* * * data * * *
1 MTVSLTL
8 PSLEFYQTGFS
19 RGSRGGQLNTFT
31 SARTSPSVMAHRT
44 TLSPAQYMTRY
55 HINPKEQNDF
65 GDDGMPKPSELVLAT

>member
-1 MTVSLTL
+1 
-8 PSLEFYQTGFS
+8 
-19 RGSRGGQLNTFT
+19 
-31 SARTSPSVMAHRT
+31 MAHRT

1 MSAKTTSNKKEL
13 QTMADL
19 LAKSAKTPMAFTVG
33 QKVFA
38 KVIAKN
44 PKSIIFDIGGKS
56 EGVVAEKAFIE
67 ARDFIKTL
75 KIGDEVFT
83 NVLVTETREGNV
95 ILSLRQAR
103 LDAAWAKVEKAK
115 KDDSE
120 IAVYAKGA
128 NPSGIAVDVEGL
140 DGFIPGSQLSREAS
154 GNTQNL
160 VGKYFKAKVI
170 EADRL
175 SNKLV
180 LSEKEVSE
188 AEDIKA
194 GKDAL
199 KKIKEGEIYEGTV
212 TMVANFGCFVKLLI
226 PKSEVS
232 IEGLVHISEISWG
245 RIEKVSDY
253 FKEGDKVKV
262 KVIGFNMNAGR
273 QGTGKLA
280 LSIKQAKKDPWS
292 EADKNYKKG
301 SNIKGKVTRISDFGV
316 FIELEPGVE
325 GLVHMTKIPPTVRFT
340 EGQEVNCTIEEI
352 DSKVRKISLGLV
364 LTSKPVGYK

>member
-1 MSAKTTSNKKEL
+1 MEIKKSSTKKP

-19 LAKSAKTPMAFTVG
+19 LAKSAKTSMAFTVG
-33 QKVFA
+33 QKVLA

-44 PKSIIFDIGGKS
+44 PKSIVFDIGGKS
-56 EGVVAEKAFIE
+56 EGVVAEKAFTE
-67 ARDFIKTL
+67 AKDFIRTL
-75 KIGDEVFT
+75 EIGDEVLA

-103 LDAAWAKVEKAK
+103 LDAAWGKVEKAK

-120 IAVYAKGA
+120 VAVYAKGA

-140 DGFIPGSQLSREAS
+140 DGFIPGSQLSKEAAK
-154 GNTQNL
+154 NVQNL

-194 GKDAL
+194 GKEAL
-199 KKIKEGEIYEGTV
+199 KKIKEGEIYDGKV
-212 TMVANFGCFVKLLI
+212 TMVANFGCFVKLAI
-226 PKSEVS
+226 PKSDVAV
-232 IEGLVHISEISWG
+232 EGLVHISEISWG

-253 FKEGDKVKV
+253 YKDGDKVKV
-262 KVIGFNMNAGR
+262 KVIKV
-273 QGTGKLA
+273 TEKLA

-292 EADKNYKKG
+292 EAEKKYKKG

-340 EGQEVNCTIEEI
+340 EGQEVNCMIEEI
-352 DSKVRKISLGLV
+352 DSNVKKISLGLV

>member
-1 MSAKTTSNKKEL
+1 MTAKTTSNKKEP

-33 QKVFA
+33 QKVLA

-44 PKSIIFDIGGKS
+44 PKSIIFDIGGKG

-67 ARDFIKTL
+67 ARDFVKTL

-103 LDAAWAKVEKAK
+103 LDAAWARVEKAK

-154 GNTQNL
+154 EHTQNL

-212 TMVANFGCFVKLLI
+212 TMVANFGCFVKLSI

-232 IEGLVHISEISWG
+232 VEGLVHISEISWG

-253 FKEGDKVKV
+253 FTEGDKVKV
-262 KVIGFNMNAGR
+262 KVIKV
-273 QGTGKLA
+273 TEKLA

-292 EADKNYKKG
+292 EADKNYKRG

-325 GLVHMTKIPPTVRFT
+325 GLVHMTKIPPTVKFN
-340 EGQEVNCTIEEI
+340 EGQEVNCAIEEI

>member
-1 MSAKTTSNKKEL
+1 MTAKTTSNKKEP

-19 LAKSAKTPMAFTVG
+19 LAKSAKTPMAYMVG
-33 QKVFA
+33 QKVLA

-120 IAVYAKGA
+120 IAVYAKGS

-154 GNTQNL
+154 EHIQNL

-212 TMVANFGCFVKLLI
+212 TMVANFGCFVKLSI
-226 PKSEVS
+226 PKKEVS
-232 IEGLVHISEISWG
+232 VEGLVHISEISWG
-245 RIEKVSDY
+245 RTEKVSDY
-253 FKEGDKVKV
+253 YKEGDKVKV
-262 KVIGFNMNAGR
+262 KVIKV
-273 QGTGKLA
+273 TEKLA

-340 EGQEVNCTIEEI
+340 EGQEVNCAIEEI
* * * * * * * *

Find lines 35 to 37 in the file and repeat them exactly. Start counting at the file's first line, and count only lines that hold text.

170 EADRL
175 SNKLV
180 LSEKEVSE